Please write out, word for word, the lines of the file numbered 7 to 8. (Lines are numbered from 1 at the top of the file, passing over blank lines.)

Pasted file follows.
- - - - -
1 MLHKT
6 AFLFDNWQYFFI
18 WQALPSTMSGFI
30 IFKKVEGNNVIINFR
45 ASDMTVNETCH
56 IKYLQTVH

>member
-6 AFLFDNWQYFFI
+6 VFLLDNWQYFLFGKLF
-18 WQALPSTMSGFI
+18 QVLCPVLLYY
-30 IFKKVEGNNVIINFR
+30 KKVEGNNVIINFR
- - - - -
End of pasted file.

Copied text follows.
>member
-6 AFLFDNWQYFFI